When Louise Mushikiwabo was first fronted - in the diplomatic corridors of member countries of Organisation Internationale de la Francophonie – as the possible next Secretary General of the organisation, the writing was already on the wall for the incumbent, Michaelle Jean of Canada.
She had been a compromise candidate a few years before when Africa failed to come up with a single candidate. But there were deep divisions as everyone was pulling their way. Even though Jean hardly made any footprints worth remembering at OIF, just a penchant – it is alleged – for exorbitance. She had to go.
When the whole African continent rallied behind Mushikiwabo, the die was already cast but Jean blindly trudged on. Even last-minute media onslaught on Mushikiwabo’s candidacy and Rwanda by default could not stop the juggernaut.
Jean came close to turning out to be a hysterical sore loser when her own Canada, and her town Quebec, threw their lot behind the Rwandan candidate. Well, as the saying goes, the rest is history.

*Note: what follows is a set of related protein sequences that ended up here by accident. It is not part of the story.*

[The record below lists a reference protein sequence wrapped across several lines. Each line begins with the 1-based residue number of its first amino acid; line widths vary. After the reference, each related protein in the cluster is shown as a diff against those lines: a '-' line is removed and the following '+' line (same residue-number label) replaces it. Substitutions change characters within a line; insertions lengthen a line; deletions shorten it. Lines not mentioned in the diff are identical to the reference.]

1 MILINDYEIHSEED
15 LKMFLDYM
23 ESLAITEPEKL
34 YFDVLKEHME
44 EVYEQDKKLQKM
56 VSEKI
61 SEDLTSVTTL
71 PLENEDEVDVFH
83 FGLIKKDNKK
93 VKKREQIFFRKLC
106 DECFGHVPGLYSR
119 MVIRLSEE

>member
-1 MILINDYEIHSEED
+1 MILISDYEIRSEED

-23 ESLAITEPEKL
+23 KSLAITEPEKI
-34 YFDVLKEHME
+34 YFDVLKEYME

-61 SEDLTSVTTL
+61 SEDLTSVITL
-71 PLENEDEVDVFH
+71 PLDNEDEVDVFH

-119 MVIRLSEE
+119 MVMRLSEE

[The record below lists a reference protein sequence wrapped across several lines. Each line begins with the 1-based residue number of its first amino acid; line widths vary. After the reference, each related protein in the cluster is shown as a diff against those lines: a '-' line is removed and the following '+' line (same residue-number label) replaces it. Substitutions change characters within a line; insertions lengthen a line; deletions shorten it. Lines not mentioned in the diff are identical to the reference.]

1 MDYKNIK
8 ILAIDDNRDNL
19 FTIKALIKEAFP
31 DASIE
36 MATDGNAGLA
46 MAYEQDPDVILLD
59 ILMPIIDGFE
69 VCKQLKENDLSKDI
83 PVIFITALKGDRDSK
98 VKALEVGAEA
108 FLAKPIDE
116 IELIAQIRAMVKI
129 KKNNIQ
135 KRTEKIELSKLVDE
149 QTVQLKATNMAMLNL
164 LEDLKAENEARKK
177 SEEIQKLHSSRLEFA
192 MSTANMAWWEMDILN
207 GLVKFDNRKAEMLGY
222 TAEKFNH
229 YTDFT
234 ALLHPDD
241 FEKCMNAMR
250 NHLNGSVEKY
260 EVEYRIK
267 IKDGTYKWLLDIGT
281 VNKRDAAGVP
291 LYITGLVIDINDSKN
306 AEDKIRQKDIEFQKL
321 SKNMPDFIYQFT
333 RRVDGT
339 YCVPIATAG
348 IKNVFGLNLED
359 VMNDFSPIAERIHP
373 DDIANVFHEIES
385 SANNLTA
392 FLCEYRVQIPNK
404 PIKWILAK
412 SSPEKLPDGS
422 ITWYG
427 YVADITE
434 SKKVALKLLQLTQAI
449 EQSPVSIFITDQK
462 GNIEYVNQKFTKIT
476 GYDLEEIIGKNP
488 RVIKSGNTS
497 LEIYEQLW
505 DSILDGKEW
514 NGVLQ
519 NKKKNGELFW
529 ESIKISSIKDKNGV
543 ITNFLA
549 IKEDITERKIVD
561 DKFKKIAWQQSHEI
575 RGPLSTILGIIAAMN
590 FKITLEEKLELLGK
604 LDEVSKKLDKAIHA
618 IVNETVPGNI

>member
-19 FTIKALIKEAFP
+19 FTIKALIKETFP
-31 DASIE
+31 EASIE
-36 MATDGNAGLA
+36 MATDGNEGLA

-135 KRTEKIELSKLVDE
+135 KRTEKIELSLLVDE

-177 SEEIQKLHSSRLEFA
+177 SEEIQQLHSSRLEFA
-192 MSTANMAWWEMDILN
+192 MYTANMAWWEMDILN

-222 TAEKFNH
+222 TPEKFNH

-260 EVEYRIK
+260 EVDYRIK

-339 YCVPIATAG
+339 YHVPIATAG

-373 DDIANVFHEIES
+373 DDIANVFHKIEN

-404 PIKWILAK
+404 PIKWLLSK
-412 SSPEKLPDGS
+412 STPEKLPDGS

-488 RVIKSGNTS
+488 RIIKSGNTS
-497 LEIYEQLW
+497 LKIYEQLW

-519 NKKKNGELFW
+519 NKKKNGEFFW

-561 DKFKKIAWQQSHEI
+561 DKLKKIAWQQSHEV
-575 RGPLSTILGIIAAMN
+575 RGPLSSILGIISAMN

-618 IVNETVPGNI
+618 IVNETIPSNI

Mushikiwabo aims to bring back the spring in OIF’s walk as well as its relevancy. Two of her campaign flagships were; creating jobs for the youth and exchanging best practices among member states.
Her smooth campaigns for OIF’s top post, as well as her decade-old diplomatic service to her country, should be enough to infuse some confidence in the OIF family; that they have the right person at the helm who is there to serve the organisation wholeheartedly.
Those who unanimously ushered her into office also seem to share that view, but their service should go beyond just casting their votes. Mushikiwabo will need their unfettered attention and support in order to bring her plans to fruition. As they say: “No man (woman?) is an island. Wishing all the best to OIF’s “sister”.